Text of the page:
Supercharging Your Customer Acquisition Strategy

Chris George, Applied Data Science Manager, Civis Analytics
Civis Analytics
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Key Takeaways

What? Marketers are charged to continuously acquire more customers and expand into new and existing markets.

So what? Lookalike modeling is a common acquisition strategy, but a great alternative is to approach those who have expressed interest in your brand but don’t fall into your current customer base.

Now what? Identify and survey those that would be good targets for your business to tap into unidentified markets that are a potential great fit for your company.

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As a marketer, you are tasked with growing your customer base. This is a tall order for anyone, regardless if your brand or product has name recognition. No matter how big or small your current customer list, you may have a good idea of who your customers are (if you don’t, then that’s probably a good place to start)—but how do you go about finding more customers?

As a data scientist, the first option that often comes to mind is to use lookalike modeling, an exercise that identifies prospects that lookmost similar to your current customer base. (I won’t go into the details here as my colleague recently shared an example of how Lyric Opera was able to increase ticket buyers by 3.7 times using lookalike modeling over traditional sourcing methods.)

Instead, I’m going to focus on how marketers can reach a different target population: those who have expressed interest in your product or brand but don’t necessarily look like your current customer base or earliest adopters. This approach is a great way to uncover the right targets to expand to in both new and existing markets, whether geographically or demographically, that could include a host of new customers.

Finding these people might not seem like a difficult problem, but there’s quite a bit that goes into identifying and reaching those who have expressed interest.

Learn more from Civis Analytics to better understand how your costumers behave and how to find more like them.

First, how do you define and measure interest in a product or service? Simply asking a person their level of interest for a product, service or willingness to donate doesn’t quite pass the full test for a variety of reasons: People don’t always tell the truth; they may be unclear about what you are asking; or they might have biases based on past experiences, misinformation or a host of other things. While some of these people might not express interest in a product or service when asked, you shouldn’t be too quick to discount them as potential customers as some of their misconceptions can be changed with marketing and other advocacy tactics.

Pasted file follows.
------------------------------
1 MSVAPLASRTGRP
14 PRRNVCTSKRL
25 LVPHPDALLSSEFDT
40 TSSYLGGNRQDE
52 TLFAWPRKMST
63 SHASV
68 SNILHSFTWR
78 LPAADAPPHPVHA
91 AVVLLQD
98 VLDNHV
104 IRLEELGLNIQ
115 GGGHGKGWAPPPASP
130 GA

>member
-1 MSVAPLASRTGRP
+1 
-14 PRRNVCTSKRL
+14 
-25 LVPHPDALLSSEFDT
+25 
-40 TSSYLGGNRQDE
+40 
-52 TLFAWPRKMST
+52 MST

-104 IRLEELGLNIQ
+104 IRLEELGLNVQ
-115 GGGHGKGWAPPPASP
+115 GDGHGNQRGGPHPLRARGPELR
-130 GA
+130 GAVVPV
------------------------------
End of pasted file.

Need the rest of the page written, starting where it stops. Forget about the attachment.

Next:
We solve these problems with a complete data science workflow, identifying those that would be good targets for acquisition by surveying a sample of people who are within your organization’s market, yet are not part of your current user base. In our surveys, we ask respondents a variety of questions—some of which are about expressed interest in your product, service or organization—but others about their lifestyle, behaviors and preferences that you believe would deem them a good fit as a user of your product.

Each of these individual questions are designed to capture slightly different populations, as they measure different concepts of prospective behavior. The challenge then becomes how to combine these various measures into a single indicator of whether or not a person is a good acquisition target? We answer this question by building models for all of these measures as predictors, creating an acquisition prospect score that is then a composite measure for whether or not a customer would be a good fit. This new composite measure takes into account not only stated interest and demographic information of the consumer, but also behaviors and preferences that would lead them to be an ideal prospect for acquisition.

By using this method of customer acquisition modeling, you can unlock new opportunities for your business to expand and grow, rather than limiting marketing efforts to only consumers who look like your current user base or consumers who express interest in your product. Now, you can begin to reach past the low-hanging fruit to tap new markets of consumers who are great fits—they may just not know it yet.

For more information about Civis Analytics and its capabilities, please visit, which includes more information about “lookalike,” attitudinal and channel-specific targeting methods.

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Author Bio:
Chris George, Applied Data Science Manager, Civis Analytics
<p>As an Applied Data Science Manager, Chris leads a team of data scientists who design and implement unique data science solutions for clients, while managing day-to-day engagement communications. Chris has extensive experience in the end-to-end execution of client engagements – from data unification and enrichment to building predictive models and implementing insights into business processes. Before Civis, he served as the Modeling Data Manager for the 2012 Obama Analytics team. Chris earned a BS in Mathematics & Statistics from Miami University in Oxford, Ohio.</p>
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